Beijing okays short selling, margin trading and index futures

New tools for professional investors…

According to Bloomberg, the China Securities Regulatory Commission changed the rules last week to allow all three practices on the Shanghai exchange for all Chinese citizens, as well as for the 94 foreign entities that have been approved as Qualified Foreign Institutional Investors(QFII).

…will increase the sophistication of Chinese markets

This is an important step in increasing the flexibility and potentially the liquidity of mainland Chinese equity markets.  Using these tools will doubtless end up increasing the trading skills and sophistication of domestic Chinese investing institutions.

Not an invitation to arbitrage Hong Kong and Shanghai shares, though

But I don’t think this by any means an invitation by Beijing for domestic players or foreigners to try to arbitrage away price differences between shares of the same company traded in Shanghai and those traded in Hong Kong.  Why?

1. Selling the more expensive shares short (unusually, in this case it would be the “A,” or local shares) and buying the cheaper ones (the foreign or “H” shares) isn’t something most institutions can do.  Chinese investors have only limited access to non-domestic stock markets, and even then only in specified formats; among foreigners only QFIIs have access to the domestic market and again only with clearly specified pools of money.

2.  The arbitrage would be financially risky.  A shares and H shares are separate classes of stock, not exchangeable from one class to the other.  In addition, they are traded in different stock markets, and among investors who have sharply different investment universes and risk preferences.   My perception of the history of dual classes, foreign and domestic, in Asia is that the more expensive class (usually the foreign shares) continues to become more expensive until the country in question decides to abolish the two-class structure.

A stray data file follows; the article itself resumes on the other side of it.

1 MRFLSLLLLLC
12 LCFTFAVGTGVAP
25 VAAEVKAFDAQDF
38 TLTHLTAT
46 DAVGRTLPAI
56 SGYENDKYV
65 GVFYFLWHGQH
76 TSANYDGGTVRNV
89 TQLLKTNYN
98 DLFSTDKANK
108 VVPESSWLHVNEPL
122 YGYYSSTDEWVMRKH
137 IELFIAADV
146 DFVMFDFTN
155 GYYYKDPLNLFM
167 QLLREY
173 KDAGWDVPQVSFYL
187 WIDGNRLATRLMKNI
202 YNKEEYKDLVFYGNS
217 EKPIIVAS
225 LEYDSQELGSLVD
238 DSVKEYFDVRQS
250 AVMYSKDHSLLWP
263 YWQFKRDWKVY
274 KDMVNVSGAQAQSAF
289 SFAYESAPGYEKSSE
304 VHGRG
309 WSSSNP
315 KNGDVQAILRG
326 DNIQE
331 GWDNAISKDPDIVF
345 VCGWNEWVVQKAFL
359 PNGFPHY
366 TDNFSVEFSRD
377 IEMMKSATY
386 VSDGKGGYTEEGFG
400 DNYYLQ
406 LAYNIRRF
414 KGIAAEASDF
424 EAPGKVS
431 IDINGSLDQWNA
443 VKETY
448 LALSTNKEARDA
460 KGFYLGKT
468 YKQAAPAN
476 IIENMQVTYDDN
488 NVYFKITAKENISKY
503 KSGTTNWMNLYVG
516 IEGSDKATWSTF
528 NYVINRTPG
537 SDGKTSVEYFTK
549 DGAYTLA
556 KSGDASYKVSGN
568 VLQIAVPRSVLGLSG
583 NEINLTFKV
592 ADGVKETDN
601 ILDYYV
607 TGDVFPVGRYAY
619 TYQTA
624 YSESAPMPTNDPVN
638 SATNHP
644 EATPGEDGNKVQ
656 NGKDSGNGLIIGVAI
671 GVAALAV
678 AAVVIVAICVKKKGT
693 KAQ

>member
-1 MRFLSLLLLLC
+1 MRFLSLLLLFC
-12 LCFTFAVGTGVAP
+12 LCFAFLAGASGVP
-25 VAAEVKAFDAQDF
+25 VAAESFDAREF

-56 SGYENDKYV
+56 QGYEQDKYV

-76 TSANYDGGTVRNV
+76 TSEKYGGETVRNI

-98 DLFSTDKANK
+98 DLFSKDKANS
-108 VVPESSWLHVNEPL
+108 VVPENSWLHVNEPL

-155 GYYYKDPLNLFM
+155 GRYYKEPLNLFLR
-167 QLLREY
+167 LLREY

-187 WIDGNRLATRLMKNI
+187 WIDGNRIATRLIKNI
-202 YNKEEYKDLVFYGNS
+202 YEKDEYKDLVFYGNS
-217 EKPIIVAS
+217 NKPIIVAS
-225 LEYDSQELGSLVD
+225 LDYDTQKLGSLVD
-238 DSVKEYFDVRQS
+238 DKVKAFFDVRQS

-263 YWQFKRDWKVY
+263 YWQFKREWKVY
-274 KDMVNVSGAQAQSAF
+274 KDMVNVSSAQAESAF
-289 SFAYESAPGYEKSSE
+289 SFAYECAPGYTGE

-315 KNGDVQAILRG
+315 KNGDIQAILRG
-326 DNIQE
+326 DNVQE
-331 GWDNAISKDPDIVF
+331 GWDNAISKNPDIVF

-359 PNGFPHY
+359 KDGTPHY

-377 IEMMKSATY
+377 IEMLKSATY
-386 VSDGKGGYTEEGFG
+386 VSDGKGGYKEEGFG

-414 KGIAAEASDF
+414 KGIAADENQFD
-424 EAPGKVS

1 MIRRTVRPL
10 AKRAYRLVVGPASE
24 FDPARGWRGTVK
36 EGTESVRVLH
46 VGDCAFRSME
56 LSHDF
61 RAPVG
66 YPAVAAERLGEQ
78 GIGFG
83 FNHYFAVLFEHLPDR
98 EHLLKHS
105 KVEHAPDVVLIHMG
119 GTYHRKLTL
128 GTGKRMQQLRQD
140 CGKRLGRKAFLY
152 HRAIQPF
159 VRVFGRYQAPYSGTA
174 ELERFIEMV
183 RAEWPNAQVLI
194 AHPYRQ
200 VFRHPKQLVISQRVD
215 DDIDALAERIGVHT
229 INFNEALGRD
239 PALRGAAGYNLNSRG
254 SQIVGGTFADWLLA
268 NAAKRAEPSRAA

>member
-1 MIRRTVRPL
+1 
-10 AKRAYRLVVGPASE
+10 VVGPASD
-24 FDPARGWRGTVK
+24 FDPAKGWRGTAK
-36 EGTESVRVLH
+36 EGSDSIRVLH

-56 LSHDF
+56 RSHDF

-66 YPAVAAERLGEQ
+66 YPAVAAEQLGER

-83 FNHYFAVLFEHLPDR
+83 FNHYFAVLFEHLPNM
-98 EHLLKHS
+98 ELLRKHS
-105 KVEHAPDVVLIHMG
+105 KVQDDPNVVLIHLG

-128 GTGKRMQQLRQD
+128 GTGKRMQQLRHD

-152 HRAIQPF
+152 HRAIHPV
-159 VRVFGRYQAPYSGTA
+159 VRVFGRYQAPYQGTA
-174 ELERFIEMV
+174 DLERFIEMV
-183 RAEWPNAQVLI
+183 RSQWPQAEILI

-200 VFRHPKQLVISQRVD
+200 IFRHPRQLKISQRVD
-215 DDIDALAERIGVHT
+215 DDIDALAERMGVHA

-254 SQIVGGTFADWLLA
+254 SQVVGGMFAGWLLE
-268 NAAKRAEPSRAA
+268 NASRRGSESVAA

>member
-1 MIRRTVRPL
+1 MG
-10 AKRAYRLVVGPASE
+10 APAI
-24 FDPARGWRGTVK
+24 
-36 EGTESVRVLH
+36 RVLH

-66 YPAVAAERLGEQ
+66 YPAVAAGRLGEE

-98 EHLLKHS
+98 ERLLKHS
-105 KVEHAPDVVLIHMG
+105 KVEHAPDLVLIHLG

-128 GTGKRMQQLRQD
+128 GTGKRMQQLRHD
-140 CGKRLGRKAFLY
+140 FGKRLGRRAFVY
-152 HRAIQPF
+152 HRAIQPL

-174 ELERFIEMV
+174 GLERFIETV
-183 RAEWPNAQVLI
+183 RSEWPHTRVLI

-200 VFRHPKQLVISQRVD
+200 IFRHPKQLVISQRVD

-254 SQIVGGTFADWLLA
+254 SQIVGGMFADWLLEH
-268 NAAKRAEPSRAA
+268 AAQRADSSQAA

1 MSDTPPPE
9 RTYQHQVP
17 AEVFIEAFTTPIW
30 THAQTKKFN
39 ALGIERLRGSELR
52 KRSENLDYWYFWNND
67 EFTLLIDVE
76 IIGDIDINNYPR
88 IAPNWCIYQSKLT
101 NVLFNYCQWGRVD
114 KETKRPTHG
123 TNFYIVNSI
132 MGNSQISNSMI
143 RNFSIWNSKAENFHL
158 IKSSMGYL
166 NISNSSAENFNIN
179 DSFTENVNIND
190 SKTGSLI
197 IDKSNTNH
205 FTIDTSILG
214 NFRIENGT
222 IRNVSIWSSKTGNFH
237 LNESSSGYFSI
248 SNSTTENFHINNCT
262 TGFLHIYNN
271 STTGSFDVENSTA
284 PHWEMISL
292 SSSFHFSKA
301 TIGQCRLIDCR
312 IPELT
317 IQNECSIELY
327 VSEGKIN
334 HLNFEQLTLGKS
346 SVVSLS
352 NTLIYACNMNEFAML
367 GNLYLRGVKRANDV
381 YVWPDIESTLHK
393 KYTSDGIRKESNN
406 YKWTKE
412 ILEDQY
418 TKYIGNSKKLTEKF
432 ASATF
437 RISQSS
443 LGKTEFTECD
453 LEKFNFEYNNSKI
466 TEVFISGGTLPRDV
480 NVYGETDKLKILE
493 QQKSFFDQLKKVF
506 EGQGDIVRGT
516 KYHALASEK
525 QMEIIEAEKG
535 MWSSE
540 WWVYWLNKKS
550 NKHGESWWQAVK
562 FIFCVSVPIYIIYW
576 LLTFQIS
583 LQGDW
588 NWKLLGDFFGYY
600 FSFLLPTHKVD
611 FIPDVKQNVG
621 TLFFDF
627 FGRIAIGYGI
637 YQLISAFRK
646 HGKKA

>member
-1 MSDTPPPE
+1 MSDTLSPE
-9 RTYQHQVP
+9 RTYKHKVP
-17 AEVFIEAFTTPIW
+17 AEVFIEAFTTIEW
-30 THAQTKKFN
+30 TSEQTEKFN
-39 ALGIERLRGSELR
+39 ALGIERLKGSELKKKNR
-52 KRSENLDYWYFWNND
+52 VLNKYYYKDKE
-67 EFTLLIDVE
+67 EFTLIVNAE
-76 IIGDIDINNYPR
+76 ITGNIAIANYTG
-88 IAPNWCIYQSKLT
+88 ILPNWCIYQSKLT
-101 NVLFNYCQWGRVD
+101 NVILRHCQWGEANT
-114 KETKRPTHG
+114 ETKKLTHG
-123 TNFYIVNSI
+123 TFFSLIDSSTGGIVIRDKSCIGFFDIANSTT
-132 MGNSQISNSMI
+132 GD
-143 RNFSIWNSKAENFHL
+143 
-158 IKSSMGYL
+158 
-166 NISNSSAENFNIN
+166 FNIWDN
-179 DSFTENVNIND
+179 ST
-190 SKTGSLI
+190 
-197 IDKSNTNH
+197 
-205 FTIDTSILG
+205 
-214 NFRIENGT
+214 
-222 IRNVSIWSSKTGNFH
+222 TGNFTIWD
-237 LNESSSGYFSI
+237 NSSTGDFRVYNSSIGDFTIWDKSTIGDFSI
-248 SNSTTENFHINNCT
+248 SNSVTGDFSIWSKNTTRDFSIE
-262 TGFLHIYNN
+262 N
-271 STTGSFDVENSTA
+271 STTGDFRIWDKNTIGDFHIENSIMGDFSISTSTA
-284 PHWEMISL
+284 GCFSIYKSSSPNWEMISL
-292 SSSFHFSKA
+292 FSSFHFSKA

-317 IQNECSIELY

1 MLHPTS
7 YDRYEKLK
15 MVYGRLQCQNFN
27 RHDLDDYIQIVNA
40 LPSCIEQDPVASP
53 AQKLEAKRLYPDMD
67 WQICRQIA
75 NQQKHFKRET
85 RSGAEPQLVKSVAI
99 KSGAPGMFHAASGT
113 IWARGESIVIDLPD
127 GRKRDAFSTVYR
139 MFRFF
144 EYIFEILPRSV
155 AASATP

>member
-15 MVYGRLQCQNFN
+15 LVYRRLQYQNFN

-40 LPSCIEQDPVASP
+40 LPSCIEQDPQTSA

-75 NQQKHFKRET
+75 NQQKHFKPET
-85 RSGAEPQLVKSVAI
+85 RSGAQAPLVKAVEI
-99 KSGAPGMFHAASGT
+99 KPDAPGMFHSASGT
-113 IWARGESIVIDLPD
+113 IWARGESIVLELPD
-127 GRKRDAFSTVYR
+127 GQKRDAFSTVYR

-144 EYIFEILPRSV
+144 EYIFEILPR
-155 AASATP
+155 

3.  It would be politically risky, as well.  China has followed the lead of other developing countries in limiting the amount of a publicly-traded company that foreigners can own.  But it has gone a step further by keeping the bulk of foreign trading both physically and legally apart from domestic.  Why do this?  –to avoid the destabilizing speculation it witnessed in its own backyard during the Asian financial crisis of 1997.

In the US, we sometimes have a perverse admiration for individuals who can exploit legal loopholes to thwart the intent of government regulation, and congratulate him for having done so.  In China, on the other hand, a group that engineers a stock market decline that damages the country and engenders social unrest, but which they benefit from, may be more likely to be convicted of political crimes and imprisoned for a very lengthy period than feted.  I’m not arguing, here anyway, for one system or the other–just observing that the rules of conduct outside one’s home market may be far different from what one is used to.

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